If so, he has succeeded. While rejecting all of the Cohn-von Bülow charges out of hand, a court-appointed temporary guardian has nonetheless agreed that the court should appoint a third, independent, member to the committee to oversee Sunny's affairs—simply to assuage Claus' and Cosima's doubts about Farr and Gurley. Sunny's "first" family is livid. Grandmother Aitken has asked the court to overrule the guardian. This month Judge Howard Bell will decide.
Surprisingly, neither side has chosen to make a major issue of the expenses which Claus, who still receives $120,000 from his wife's estate for his own support, has billed to Sunny's account on Cosima's behalf. Cosima has her own expense fund, but Claus has billed it for such items as a two-week-long trip he took with Cosima to a $400-a-day tennis camp in California, and the costs of his many trips to Massachusetts to visit her in school. In addition, he has run up a sizable American Express bill—$5,600 in restaurant charges alone—for social outings with his daughter. Cosima also went to Europe twice, in 1981 and 1982. Says one friend: "The bank has been laying out a lot more for Cosima, and yes, there may have been some excesses—it's more than they even paid for Alex and certainly for Ala, but they've done it rather than have any unpleasant fight." Cohn's partner Biancone sees nothing untoward in that. Next to the cost of maintaining Clarendon Court, which Alex and Ala have been using, he says: "Cosima's expenses pale in comparison."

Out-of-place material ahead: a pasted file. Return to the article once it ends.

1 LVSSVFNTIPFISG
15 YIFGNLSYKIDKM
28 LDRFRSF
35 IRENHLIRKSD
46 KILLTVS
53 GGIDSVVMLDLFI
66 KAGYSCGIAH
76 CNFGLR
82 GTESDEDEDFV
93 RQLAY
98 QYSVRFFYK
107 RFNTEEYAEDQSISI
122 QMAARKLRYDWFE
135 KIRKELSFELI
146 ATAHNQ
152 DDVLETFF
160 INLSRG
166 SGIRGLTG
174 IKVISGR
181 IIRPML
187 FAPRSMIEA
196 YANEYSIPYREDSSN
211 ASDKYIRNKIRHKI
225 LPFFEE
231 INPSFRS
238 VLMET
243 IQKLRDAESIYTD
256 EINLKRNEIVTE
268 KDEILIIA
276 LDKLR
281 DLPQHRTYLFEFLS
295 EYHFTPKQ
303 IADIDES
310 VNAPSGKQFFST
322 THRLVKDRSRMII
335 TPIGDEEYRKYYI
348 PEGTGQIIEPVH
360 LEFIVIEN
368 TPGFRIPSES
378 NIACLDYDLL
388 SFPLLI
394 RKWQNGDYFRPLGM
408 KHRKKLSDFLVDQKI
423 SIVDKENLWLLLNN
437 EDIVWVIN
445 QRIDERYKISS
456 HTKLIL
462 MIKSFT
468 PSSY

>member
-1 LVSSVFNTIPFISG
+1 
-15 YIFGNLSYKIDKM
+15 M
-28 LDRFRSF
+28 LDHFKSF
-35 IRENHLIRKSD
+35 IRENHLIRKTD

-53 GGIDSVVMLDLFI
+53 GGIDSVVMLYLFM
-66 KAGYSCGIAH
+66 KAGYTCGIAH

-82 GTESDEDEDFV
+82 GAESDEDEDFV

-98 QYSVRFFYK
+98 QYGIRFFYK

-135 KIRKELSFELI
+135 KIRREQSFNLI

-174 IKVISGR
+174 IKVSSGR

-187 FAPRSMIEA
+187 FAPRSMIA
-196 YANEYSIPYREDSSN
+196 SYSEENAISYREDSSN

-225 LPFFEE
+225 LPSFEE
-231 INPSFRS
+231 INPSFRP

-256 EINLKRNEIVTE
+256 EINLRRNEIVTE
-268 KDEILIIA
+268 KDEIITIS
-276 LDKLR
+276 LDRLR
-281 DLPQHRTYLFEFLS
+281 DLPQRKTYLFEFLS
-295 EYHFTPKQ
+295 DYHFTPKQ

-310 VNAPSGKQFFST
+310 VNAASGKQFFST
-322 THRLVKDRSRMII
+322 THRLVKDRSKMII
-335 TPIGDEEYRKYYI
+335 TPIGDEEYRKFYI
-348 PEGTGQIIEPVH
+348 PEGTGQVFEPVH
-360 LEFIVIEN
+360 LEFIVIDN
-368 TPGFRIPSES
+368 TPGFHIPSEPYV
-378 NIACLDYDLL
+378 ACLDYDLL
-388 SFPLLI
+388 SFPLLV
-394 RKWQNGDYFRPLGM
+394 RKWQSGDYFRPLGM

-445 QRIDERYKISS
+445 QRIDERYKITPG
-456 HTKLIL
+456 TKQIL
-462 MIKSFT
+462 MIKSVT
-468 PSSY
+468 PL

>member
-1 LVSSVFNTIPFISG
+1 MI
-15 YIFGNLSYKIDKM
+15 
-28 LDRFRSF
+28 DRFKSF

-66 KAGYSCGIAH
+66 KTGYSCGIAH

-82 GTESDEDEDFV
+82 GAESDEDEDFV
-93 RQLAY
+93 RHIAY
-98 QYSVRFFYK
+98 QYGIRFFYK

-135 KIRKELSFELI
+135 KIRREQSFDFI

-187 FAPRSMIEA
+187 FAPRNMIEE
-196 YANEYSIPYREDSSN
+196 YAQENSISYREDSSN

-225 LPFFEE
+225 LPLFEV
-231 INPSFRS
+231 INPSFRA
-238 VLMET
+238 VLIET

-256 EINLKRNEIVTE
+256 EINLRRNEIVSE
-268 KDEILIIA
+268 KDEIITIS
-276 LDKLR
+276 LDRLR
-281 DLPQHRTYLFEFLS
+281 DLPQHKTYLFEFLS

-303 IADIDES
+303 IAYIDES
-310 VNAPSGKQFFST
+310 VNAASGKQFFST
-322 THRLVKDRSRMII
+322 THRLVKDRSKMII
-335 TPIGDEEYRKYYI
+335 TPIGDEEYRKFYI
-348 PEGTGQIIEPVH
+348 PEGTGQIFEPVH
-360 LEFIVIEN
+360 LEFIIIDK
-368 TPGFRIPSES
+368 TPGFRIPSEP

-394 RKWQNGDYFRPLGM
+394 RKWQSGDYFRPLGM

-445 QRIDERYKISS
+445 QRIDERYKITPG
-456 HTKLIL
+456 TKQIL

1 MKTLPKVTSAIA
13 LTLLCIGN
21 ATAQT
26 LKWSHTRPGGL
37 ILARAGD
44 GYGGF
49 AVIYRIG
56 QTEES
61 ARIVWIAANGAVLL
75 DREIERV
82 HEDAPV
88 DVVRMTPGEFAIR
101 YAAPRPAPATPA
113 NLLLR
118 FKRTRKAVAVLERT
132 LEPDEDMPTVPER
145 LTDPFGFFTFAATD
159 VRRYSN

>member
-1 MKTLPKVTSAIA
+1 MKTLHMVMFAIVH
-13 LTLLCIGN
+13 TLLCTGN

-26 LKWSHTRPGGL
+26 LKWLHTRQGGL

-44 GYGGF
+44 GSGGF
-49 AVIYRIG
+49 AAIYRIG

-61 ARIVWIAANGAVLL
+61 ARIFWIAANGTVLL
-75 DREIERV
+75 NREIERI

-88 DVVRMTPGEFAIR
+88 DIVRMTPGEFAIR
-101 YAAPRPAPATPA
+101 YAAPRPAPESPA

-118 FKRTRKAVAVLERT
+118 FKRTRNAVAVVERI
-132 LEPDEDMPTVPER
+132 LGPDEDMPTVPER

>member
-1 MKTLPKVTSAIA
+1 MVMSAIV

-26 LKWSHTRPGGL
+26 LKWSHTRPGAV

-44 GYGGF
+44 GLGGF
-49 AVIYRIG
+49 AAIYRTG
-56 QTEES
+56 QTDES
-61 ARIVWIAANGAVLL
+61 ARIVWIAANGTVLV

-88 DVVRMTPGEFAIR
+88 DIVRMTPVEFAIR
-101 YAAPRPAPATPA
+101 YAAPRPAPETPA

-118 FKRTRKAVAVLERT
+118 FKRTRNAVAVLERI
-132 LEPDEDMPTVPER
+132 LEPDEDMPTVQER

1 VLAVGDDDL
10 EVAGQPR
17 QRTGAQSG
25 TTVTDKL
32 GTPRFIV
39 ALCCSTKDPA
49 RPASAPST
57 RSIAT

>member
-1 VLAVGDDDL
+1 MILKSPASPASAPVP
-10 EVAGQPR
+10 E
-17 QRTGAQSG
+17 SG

Through all the turmoil, Cosima seems to have remained remarkably calm. This month she will return for her second year at the Brooks School in North Andover, Mass. At Brooks, a small school with a reputation for rigor as well as social exclusivity, she has fit in well. "The kids at school try not to make a big deal out of her," says one classmate. "Everybody at school protects her. For example, there was a magazine that came out with a parody of her father, and the kids hid it from her."
Meanwhile, the bond between father and daughter grows ever deeper, and Cosima's estrangement from the rest of the family grows more complete. "Cosima has suffered enough," says her godmother, Isabelle Glover. "She shouldn't have to do anything more than just live and survive." True as that may be, it seems inevitable that before the sad affair of the von Bülow family plays itself out, Cosima will suffer some more.